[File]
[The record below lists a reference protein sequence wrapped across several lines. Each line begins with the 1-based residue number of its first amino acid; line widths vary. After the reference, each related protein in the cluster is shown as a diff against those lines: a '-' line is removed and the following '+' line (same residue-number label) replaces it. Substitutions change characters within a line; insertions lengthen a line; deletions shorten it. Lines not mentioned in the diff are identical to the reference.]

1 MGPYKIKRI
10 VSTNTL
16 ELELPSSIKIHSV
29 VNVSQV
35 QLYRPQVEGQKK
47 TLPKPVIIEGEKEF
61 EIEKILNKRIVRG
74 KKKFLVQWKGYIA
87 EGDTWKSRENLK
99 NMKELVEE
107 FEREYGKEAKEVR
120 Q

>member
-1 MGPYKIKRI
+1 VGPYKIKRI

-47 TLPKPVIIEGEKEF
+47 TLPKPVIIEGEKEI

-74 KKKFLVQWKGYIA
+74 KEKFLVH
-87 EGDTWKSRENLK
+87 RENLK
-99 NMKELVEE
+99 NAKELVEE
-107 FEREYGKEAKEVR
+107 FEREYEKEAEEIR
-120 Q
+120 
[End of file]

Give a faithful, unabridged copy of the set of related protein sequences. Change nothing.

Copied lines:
[The record below lists a reference protein sequence wrapped across several lines. Each line begins with the 1-based residue number of its first amino acid; line widths vary. After the reference, each related protein in the cluster is shown as a diff against those lines: a '-' line is removed and the following '+' line (same residue-number label) replaces it. Substitutions change characters within a line; insertions lengthen a line; deletions shorten it. Lines not mentioned in the diff are identical to the reference.]

1 MGPYKIKRI
10 VSTNTL
16 ELELPSSIKIHSV
29 VNVSQV
35 QLYRPQVEGQKK
47 TLPKPVIIEGEKEF
61 EIEKILNKRIVRG
74 KKKFLVQWKGYIA
87 EGDTWKSRENLK
99 NMKELVEE
107 FEREYGKEAKEVR
120 Q

>member
-1 MGPYKIKRI
+1 VGPYKIKRI

-47 TLPKPVIIEGEKEF
+47 TLPKPVIIEGEKEI

-74 KKKFLVQWKGYIA
+74 KEKFLVH
-87 EGDTWKSRENLK
+87 RENLK
-99 NMKELVEE
+99 NAKELVEE
-107 FEREYGKEAKEVR
+107 FEREYEKEAEEIR
-120 Q
+120 